Norman Conquest brought to England in 1066. The Wallburn family lived in Lincolnshire. Their name is derived from the Old English word welle, meaning well, and the Old Norse word brunnr, meaning stream or spring, and indicates that the original bearer lived near a well by a stream or spring.
Early Origins of the Wallburn family
Lincolnshire where they were Lords of the manor of Welbourn and conjecturally descended from a Norman noble, Robert Malet, who was granted the church and mill by King William the Conqueror in 1066. The ancestry of Robert goes back to Graville near Havre in Normandy in 990, where he was descended from Algar, the seventh Earl of Mercia.
Early History of the Wallburn family
This web page shows only a small excerpt of our Wallburn research.
Another 158 words (11 lines of text) covering the years 1605, 1929, 1640, 1702, 1699 and 1702 are included under the topic Early Wallburn History in all our PDF Extended History products and printed products wherever possible.
Wallburn Spelling Variations
Multitudes of spelling variations are a hallmark of Anglo Norman names. Most of these names evolved in the 11th and 12th century, in the time after the Normans introduced their own Norman French language into a country where Old and Middle English had no spelling rules and the languages of the court were French and Latin. To make matters worse, medieval scribes spelled words according to sound, so names frequently appeared differently in the various documents in which they were recorded. The name was spelled Welborne, Welborn, Welbourne, Welburn and others.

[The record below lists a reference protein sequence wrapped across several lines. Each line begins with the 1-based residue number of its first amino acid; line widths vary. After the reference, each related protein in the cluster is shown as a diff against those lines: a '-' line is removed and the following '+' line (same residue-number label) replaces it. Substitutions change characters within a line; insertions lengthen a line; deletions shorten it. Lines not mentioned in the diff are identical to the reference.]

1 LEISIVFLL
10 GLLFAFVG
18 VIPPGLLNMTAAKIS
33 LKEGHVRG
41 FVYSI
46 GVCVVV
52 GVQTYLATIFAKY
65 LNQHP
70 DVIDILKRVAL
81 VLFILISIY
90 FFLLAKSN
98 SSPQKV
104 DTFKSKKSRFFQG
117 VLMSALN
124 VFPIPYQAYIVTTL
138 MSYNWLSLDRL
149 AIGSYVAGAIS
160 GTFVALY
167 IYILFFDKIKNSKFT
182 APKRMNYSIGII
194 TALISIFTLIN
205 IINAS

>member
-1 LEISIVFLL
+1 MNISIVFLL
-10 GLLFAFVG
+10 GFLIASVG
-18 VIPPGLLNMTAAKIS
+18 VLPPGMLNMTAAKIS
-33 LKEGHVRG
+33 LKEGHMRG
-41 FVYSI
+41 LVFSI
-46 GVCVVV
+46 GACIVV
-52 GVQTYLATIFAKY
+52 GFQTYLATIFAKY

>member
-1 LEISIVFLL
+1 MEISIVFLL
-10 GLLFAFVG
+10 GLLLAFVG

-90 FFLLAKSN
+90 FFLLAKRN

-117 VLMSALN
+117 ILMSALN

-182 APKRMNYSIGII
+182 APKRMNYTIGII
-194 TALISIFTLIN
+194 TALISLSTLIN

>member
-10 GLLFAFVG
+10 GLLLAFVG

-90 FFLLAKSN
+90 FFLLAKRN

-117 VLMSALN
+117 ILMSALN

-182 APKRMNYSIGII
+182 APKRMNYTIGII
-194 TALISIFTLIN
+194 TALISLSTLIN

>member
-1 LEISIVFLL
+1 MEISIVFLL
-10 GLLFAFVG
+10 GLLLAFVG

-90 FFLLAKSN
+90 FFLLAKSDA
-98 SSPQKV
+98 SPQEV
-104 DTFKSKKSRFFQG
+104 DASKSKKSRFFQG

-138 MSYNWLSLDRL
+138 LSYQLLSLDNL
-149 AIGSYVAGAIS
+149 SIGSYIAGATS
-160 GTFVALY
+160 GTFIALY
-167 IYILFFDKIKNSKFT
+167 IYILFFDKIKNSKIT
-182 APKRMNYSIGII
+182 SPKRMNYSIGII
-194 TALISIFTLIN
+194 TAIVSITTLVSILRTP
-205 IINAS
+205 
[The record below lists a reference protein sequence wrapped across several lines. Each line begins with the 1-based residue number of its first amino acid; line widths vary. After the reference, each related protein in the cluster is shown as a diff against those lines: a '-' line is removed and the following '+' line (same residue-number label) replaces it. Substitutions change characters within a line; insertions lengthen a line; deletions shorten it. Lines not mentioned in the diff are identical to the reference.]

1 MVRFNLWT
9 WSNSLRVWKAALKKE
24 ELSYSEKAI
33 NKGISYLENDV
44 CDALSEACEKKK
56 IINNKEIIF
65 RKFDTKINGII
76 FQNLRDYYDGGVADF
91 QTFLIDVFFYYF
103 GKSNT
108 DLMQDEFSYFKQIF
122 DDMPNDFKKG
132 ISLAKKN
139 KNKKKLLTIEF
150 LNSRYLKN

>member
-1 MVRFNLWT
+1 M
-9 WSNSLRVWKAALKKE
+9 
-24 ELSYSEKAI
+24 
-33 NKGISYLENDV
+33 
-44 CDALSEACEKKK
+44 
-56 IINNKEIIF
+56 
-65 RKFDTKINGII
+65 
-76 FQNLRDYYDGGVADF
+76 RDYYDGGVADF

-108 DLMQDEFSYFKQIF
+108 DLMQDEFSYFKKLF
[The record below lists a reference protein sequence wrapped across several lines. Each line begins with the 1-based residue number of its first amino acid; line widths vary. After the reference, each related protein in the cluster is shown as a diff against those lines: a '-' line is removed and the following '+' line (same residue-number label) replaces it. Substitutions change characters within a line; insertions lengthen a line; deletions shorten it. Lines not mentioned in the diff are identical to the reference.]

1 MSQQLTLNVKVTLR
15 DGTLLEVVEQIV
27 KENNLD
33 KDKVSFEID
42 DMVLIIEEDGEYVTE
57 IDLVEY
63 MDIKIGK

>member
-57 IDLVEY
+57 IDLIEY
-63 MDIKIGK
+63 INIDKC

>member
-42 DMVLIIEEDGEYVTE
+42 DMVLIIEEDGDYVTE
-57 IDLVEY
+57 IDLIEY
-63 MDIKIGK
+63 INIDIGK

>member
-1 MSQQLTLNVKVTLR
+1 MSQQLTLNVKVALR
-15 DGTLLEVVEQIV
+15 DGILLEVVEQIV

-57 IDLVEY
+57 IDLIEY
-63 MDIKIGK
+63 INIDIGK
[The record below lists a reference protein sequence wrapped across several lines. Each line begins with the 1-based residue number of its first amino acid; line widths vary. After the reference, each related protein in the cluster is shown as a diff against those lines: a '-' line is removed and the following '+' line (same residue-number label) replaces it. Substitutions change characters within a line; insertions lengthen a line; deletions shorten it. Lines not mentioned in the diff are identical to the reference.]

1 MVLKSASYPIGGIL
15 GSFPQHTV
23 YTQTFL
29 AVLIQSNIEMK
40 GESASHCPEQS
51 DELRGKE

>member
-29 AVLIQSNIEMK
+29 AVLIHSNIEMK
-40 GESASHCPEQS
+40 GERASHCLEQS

Early Notables of the Wallburn family (pre 1700)
Outstanding amongst the family at this time was Thomas Welbourne (Welbourn) (executed at York, 1 August 1605), an English Roman Catholic teacher; Catholic martyr, beatified in 1929. Thomas Wellborn (also: Welbourn, Welbourne, Wellbourne), (1640-1702), served as...
Another 35 words (2 lines of text) are included under the topic Early Wallburn Notables in all our PDF Extended History products and printed products wherever possible.
Migration of the Wallburn family to Ireland
Some of the Wallburn family moved to Ireland, but this topic is not covered in this excerpt.
Another 74 words (5 lines of text) about their life in Ireland is included in all our PDF Extended History products and printed products wherever possible.
Migration of the Wallburn family to the New World and Oceana
Because of this political and religious unrest within English society, many people decided to immigrate to the colonies. Families left for Ireland, North America, and Australia in enormous numbers, traveling at high cost in extremely inhospitable conditions. The New World in particular was a desirable destination, but the long voyage caused many to arrive sick and starving. Those who made it, though, were welcomed by opportunities far greater than they had known at home in England. Many of these families went on to make important contributions to the emerging nations of Canada and the United States. Analysis of immigration records indicates that some of the first North American immigrants bore the name Wallburn or a variant listed above: Sam, Mathew, and Robert Welbourne settled in Virginia in 1652.
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